A 240-million-year-old fossil is the oldest known example of this disease in amniotes
A 240-million-year-old case of bone cancer has turned up in a fossil of an extinct ancestor of turtles. Dating to the Triassic Period, the fossil is the oldest known example of this cancer in an amniote, a group that includes mammals, birds and reptiles, researchers report online February 7 in JAMA Oncology.
The fossilized left femur from the shell-less stem-turtle Pappochelys rosinae was recovered in southwestern Germany in 2013. A growth on the leg bone prompted a team of paleontologists and physicians to analyze the fossil with a micro CT scan, an imaging technique that provides a detailed, three-dimensional view inside an object.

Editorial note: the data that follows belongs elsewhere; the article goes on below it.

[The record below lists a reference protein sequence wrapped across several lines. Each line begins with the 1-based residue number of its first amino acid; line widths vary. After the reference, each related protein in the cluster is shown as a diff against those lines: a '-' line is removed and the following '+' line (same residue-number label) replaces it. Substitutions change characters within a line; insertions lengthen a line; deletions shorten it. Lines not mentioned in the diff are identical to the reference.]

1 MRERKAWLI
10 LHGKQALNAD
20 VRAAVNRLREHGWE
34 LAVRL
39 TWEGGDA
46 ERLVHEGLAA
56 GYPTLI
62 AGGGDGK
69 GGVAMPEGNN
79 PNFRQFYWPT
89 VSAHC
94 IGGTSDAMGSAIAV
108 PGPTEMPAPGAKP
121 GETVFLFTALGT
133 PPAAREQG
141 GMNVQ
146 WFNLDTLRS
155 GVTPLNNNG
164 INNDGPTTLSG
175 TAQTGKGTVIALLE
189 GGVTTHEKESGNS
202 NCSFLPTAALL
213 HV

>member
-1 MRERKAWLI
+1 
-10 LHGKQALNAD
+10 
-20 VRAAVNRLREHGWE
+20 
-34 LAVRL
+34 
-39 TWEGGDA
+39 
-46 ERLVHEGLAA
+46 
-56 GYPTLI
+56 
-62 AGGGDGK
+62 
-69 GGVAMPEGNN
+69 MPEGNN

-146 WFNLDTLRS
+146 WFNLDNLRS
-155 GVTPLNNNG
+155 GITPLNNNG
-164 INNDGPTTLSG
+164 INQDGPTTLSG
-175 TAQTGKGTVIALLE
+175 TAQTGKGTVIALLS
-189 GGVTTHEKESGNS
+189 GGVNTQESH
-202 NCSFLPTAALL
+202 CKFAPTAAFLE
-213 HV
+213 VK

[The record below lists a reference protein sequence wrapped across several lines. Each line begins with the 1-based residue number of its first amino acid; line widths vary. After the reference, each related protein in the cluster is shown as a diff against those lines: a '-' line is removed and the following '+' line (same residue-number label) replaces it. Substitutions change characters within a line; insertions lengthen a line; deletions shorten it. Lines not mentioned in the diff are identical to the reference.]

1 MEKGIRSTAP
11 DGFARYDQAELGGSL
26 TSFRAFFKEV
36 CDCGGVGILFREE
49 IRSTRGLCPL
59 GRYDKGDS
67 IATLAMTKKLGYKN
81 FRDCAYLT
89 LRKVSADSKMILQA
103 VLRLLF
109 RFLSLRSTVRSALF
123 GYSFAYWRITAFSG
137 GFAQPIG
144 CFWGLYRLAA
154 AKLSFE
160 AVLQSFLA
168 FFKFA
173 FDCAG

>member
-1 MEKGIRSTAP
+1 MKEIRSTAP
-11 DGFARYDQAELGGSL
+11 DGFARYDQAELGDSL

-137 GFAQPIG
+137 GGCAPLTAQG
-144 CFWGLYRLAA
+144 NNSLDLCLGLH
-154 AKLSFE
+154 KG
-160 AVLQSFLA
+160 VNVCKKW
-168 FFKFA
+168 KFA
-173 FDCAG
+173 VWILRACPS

“When we saw that this was not a break or an infection, we started looking at other growth-causing diseases,” says Yara Haridy, a paleontologist at the Museum für Naturkunde in Berlin. The verdict? Periosteal osteosarcoma, a malignant bone tumor. “It looks almost exactly like human periosteal osteosarcoma,” Haridy says.
“It is almost obvious that ancient animals would have cancer, but it is so very rare that we find evidence of it,” she says. The discovery of this tumor from the Triassic offers evidence that cancer is “a vulnerability to mutation deeply rooted in our DNA.”
Y. Haridy et al. Triassic cancer—osteosarcoma in a 240-million-year-old stem-turtle. JAMA Oncology. Published online February 7, 2019. doi:10.1001/jamaoncol.2018.6766.